People lie about everything on the internet — even mental illness

A doll’s face with lots of small cracks running through it
A doll’s face with lots of small cracks running through it
Photo by Aimee Vogelsang on Unsplash

A young person looks into the camera, and then looks away, as though uncomfortable. They bite a fingernail as a distorted sound plays over the video. The sound moves to a crescendo of audial discomfort and the young person stares blankly into space, before shaking themselves off and smiling at the camera. A caption appears, informing the viewer that a new ‘alter’ has overtaken their body and introduces them by name.

This may sound like a description of a cheap TV movie, or someone who is cosplaying their original characters, but the person in this video, like many posted on…

All you need is a streaming account or two

A pyramid of televisions showing the same blurred image in different colours.
A pyramid of televisions showing the same blurred image in different colours.
Photo by Murai .hr on Unsplash

In an ideal world, we would all be open about our mental health, ill or otherwise, everyone would have access to therapy and support, and taking care of mental health would be as easy as physical health. As we all know, it isn’t that simple.

There are many free and low-cost things that we can do to look after our mental health. Regular exercise, time with friends and family, engaging in hobbies, all help. The trouble is, these activities are all much easier to keep up when your mental health is in a positive place. The worse you feel, the…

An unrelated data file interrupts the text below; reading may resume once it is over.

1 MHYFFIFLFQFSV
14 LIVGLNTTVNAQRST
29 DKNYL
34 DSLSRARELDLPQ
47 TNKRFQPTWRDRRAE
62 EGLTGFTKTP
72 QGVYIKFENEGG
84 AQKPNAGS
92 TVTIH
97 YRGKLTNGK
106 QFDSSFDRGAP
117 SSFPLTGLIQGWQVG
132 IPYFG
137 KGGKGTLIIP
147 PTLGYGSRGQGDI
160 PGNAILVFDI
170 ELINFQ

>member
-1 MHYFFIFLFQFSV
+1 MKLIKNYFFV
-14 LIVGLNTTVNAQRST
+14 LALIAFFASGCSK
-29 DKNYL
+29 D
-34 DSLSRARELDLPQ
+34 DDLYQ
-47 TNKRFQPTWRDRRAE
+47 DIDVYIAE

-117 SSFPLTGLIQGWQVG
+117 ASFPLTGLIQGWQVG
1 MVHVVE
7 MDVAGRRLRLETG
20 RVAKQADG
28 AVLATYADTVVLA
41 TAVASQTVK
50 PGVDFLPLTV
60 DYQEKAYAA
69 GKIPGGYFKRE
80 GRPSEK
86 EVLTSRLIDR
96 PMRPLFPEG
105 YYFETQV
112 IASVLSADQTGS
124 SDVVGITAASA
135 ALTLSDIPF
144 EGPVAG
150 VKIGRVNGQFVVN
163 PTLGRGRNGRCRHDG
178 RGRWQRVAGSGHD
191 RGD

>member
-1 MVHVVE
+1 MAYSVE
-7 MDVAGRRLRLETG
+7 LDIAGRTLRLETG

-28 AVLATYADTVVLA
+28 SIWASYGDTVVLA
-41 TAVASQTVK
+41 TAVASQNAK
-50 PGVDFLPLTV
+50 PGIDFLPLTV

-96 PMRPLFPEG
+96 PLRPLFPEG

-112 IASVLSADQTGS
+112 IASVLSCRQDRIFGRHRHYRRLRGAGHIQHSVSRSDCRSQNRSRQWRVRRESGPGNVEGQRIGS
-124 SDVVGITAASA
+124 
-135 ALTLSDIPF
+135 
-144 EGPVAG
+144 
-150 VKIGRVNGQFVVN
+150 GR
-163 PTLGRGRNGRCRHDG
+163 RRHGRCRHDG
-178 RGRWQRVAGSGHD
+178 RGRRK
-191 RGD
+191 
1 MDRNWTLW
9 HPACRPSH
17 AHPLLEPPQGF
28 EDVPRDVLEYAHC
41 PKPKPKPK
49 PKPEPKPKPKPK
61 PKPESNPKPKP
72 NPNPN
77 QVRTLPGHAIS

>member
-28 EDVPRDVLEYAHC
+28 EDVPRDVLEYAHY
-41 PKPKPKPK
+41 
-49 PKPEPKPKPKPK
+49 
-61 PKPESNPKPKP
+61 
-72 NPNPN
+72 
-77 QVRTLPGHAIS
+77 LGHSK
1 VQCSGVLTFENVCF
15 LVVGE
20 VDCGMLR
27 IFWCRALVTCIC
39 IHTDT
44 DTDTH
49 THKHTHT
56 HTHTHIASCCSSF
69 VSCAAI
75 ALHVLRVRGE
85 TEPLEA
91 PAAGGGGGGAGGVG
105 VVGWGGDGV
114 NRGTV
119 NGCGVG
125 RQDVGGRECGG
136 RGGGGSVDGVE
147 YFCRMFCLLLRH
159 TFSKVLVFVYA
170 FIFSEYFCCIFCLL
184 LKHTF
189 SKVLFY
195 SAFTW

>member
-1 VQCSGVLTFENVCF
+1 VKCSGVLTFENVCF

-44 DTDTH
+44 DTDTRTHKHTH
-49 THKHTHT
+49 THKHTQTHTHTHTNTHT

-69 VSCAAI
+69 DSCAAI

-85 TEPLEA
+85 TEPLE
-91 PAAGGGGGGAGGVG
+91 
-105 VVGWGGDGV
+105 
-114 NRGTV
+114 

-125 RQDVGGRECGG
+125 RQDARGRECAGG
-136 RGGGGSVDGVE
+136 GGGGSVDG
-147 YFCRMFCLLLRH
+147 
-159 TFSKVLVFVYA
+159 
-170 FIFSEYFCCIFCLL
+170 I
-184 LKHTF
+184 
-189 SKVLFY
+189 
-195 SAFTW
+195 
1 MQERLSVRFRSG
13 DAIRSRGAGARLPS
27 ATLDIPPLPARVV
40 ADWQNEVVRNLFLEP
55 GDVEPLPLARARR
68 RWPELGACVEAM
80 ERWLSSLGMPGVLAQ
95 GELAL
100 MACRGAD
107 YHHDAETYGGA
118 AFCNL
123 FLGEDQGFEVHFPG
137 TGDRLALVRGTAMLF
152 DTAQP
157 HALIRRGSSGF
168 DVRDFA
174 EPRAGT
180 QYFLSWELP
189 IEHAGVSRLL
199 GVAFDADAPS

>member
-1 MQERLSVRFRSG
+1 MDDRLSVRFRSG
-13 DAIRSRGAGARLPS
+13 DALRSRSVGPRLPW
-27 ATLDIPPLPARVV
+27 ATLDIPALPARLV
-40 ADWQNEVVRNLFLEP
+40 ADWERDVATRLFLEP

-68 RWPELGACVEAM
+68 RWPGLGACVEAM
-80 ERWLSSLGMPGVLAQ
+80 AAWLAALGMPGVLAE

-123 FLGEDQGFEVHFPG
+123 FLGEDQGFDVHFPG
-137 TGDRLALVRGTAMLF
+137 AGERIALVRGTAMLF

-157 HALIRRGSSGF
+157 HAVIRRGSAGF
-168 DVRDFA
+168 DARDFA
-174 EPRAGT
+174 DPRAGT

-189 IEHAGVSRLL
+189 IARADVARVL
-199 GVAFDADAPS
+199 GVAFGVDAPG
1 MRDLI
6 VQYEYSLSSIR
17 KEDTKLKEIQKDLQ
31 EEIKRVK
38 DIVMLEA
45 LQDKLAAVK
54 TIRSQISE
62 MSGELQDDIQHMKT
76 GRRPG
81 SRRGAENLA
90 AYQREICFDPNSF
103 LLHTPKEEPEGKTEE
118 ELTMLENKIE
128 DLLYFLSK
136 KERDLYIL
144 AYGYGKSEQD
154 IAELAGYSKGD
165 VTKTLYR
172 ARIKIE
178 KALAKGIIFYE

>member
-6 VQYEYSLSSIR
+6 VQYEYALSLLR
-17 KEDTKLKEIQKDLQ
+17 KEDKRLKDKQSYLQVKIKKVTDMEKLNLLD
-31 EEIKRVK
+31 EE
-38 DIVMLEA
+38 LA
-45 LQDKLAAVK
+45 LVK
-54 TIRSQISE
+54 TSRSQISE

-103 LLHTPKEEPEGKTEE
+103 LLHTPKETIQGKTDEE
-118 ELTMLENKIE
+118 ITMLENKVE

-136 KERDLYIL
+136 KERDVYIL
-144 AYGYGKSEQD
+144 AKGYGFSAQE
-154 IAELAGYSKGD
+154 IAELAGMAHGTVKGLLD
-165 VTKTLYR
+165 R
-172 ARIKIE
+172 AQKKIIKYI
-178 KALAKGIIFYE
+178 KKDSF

Why it matters that we don’t all show our emotions in the same way

Photo by JC Gellidon on Unsplash

When you work in mental health, a big part of the job is assessing the mental state of other people. I work in a crisis response role, but I’m not a doctor or a therapist. We’re just people, helping other people. Anyone struggling with their mental health can telephone or walk-in and we’ll do our best to help them. This may mean giving them a safe space to talk, to call someone, to get information about other services. This potentially includes people with whom we have very little experience, so making judgments about how they’re feeling is tricky.

We need…

Living in a straight world all my life, I’ve noticed a lot, and it’s not pretty

As much as we might like to pretend that none of us is all that unique and there’s no need for us to let any part of our identities define us, there are some aspects of ourselves that cannot be overlooked. As a lesbian and a proud member of the LGBT+ community, I could argue that there aren’t all that many differences between myself and a straight woman. Except when it comes to relationships, I’m often reminded that there are some gaping chasms between us.

Before you rush to cement your ally-ship, there are specific differences that I’ve noticed, primarily…

Somewhere I belong — my first fan convention

Photo by Sharon McCutcheon on Unsplash

When I bought my first ticket to an L-Con, I cried.

I would be going to a convention dedicated to my favorite show — The L Word. Most importantly, I would meet some of the stars, people who had a huge impact on my life through their work. It would be three days of events, including Q&A sessions with the stars, signings in which we could speak to them (very briefly) one-to-one, and a chance to get our photos taken with them. Ten minutes earlier, I hadn’t known that conventions for fans of The L Word even existed, I thought they were reserved for sci-fi and fantasy shows. It was only…